by Kaitlyn Blansett, Cope Environmental Center
Centerville, IN (7/27/17) – How often do you hear kids get excited about volunteering? At Cope Environmental Center, we get to hear it all the time! This summer our “Junior Rangers” volunteered nearly 1000 hours of their time educating other kids about the Earth!
Junior Rangers are preteens and teens who are too old to attend camp, but still want to find a fun way to get outside! They come in every day and help our Summer Adventure Program leaders with every day activities like preparing delicious snacks, helping with crafts, and playing with the kids.
They learn responsibility, time management, and leadership skills as they help CEC educate the youngest members of our community about sustainability. Becoming a Junior Ranger means that you are an example for younger children and give preteens and teenagers responsibilities that help prepare them for adulthood. Junior Rangers are important to our Summer Adventure Programs!
Summer Adventure Programs are also important to Junior Rangers. In his first summer as a Junior Ranger, Coleson Campbell completed 114 hours this summer (the most of any Junior Ranger!), and says his favorite part about being a Junior Ranger is getting to play with the kids. Our longest active Junior Ranger, Josh Brady, has been volunteering with CEC for seven years and finds Cope to be a place of peace and tranquility. His sister Paige, also a veteran Junior Ranger, says she loves to encourage other kids—and herself—to get outside and get off their phones!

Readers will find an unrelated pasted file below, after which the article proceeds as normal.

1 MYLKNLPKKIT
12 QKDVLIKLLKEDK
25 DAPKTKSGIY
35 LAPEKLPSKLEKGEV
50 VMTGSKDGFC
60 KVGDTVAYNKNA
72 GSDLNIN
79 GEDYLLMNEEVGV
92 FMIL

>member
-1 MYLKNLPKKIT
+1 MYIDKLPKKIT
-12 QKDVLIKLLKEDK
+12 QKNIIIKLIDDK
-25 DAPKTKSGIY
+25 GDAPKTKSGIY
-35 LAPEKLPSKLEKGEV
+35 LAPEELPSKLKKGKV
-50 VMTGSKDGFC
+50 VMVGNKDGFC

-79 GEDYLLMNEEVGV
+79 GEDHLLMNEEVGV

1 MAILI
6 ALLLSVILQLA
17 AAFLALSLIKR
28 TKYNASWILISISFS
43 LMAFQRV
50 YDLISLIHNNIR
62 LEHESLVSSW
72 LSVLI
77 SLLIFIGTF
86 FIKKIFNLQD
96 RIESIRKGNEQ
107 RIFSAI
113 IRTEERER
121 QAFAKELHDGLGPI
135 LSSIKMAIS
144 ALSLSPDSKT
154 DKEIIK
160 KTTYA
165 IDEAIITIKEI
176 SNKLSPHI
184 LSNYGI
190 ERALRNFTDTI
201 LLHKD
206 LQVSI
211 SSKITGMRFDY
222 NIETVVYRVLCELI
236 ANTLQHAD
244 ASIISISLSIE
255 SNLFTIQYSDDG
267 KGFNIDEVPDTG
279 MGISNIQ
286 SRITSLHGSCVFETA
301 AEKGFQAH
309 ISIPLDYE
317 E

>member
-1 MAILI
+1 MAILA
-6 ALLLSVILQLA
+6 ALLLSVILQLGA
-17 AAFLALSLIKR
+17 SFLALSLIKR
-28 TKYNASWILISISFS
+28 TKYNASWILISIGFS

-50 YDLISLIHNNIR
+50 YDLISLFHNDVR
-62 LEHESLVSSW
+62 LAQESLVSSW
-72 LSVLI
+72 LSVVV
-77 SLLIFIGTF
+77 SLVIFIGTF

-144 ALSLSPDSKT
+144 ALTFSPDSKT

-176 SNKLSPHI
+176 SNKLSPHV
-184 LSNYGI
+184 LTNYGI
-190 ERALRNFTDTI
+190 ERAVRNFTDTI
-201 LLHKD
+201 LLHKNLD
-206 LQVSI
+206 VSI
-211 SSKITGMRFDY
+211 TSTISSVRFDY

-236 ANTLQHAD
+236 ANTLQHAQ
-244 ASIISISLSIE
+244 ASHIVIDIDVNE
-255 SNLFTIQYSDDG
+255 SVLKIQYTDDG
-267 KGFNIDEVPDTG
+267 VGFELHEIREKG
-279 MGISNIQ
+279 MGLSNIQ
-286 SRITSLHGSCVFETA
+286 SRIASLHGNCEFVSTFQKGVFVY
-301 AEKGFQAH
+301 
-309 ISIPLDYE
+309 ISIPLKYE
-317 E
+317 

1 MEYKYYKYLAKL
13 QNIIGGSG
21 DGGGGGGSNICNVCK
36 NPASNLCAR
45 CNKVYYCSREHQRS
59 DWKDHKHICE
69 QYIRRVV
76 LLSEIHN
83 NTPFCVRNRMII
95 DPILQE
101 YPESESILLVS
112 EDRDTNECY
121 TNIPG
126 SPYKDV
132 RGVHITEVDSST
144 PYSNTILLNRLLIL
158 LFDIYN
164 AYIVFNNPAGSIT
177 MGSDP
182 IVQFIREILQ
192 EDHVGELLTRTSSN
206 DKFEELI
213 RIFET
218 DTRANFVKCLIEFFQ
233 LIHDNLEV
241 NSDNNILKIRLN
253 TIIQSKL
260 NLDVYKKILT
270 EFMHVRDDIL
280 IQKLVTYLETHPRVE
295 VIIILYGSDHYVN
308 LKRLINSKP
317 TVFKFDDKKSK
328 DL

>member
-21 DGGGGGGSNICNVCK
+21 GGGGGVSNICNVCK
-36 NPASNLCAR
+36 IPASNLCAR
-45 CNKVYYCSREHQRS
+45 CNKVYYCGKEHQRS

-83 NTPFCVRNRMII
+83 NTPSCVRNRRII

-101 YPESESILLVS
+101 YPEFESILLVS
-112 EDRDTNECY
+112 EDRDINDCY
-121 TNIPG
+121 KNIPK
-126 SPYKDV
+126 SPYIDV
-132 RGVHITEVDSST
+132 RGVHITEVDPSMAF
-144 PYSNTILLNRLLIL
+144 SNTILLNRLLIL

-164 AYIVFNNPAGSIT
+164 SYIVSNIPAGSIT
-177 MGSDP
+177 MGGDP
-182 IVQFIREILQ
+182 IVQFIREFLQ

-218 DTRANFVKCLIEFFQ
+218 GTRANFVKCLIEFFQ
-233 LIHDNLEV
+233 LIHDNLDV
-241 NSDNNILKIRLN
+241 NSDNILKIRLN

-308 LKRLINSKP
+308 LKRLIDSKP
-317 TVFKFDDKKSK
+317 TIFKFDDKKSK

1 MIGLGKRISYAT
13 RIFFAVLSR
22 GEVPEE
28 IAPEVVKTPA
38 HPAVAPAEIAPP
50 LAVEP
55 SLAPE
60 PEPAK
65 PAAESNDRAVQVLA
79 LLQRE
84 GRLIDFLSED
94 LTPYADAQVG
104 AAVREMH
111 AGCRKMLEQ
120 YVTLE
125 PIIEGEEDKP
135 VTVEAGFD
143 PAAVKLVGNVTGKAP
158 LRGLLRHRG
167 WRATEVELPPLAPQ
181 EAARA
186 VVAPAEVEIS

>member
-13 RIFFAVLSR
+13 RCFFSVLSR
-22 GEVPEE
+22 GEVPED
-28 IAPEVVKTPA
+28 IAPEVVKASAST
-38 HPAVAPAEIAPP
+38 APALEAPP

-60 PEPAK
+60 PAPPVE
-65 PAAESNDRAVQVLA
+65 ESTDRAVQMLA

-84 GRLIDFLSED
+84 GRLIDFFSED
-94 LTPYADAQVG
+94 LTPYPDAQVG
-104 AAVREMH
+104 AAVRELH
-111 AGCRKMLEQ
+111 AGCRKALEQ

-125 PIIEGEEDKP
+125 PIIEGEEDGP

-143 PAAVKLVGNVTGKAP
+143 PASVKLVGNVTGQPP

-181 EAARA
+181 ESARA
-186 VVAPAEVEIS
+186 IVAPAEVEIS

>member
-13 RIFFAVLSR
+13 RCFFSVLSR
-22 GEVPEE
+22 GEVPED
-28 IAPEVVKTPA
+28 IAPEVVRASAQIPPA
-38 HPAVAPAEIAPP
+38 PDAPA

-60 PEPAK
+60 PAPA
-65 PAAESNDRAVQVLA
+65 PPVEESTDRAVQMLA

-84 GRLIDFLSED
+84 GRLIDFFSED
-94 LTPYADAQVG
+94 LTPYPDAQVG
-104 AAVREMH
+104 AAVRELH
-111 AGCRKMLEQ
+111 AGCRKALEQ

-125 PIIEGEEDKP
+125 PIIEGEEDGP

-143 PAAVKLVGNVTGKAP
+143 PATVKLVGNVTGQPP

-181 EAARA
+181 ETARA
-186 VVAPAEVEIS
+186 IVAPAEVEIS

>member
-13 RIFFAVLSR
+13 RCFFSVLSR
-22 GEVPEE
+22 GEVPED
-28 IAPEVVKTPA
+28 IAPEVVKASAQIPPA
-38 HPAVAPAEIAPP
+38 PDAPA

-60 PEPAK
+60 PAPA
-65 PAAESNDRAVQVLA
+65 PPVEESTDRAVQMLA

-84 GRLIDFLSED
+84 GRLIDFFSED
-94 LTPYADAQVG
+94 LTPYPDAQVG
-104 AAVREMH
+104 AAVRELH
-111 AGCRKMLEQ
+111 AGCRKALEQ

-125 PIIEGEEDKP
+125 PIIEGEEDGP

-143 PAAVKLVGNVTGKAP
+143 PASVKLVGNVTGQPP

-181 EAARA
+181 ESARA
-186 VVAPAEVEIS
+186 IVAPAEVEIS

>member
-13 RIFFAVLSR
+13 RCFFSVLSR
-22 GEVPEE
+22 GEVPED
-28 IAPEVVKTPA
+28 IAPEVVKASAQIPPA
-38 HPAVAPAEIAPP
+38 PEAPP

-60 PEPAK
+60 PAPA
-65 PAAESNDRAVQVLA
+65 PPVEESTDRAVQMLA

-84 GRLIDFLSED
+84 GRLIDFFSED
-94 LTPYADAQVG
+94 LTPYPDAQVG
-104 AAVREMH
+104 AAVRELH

Cope Environmental Center loves giving preteens and teens the opportunity to take an active role in environmental education in this community.
(Check in regularly to follow guest blog posts by Kaitlyn Blansett, Cope Environmental Center. You can donate to Cope with your time or monetary donations by visiting copeenvironmental.org).
Karole Passmore is a freelance writer who enjoys writing articles and short stories, interviewing local people, and researching non-fiction subject matter– preferably historical. Graduate of RHS, Ivy Tech Richmond, and Earlham College– with a major in History, Karole has spent most of her life in Wayne County and enjoys the quaint atmosphere of a small town.
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